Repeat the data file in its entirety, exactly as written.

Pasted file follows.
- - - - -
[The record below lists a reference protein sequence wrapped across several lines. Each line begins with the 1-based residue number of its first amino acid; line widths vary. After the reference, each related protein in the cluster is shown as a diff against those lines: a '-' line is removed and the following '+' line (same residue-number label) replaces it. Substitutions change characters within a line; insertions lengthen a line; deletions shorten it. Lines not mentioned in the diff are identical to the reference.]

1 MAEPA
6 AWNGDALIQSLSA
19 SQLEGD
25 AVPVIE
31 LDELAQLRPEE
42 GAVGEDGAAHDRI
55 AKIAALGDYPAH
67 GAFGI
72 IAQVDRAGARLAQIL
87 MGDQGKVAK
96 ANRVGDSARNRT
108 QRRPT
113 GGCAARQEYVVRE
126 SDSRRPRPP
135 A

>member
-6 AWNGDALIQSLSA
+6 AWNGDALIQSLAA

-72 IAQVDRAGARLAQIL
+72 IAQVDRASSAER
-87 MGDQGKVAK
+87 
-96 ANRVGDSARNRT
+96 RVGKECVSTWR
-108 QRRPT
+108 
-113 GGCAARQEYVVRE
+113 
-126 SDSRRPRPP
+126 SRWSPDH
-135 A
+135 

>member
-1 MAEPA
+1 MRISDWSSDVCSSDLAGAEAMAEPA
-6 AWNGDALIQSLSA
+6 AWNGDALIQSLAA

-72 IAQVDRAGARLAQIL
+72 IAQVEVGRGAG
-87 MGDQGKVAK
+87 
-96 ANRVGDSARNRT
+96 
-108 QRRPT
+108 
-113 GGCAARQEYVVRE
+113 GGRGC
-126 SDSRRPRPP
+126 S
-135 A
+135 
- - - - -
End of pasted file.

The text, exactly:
[The record below lists a reference protein sequence wrapped across several lines. Each line begins with the 1-based residue number of its first amino acid; line widths vary. After the reference, each related protein in the cluster is shown as a diff against those lines: a '-' line is removed and the following '+' line (same residue-number label) replaces it. Substitutions change characters within a line; insertions lengthen a line; deletions shorten it. Lines not mentioned in the diff are identical to the reference.]

1 MAEPA
6 AWNGDALIQSLSA
19 SQLEGD
25 AVPVIE
31 LDELAQLRPEE
42 GAVGEDGAAHDRI
55 AKIAALGDYPAH
67 GAFGI
72 IAQVDRAGARLAQIL
87 MGDQGKVAK
96 ANRVGDSARNRT
108 QRRPT
113 GGCAARQEYVVRE
126 SDSRRPRPP
135 A

>member
-6 AWNGDALIQSLSA
+6 AWNGDALIQSLAA

-72 IAQVDRAGARLAQIL
+72 IAQVDRASSAER
-87 MGDQGKVAK
+87 
-96 ANRVGDSARNRT
+96 RVGKECVSTWR
-108 QRRPT
+108 
-113 GGCAARQEYVVRE
+113 
-126 SDSRRPRPP
+126 SRWSPDH
-135 A
+135 

>member
-1 MAEPA
+1 MRISDWSSDVCSSDLAGAEAMAEPA
-6 AWNGDALIQSLSA
+6 AWNGDALIQSLAA

-72 IAQVDRAGARLAQIL
+72 IAQVEVGRGAG
-87 MGDQGKVAK
+87 
-96 ANRVGDSARNRT
+96 
-108 QRRPT
+108 
-113 GGCAARQEYVVRE
+113 GGRGC
-126 SDSRRPRPP
+126 S
-135 A
+135 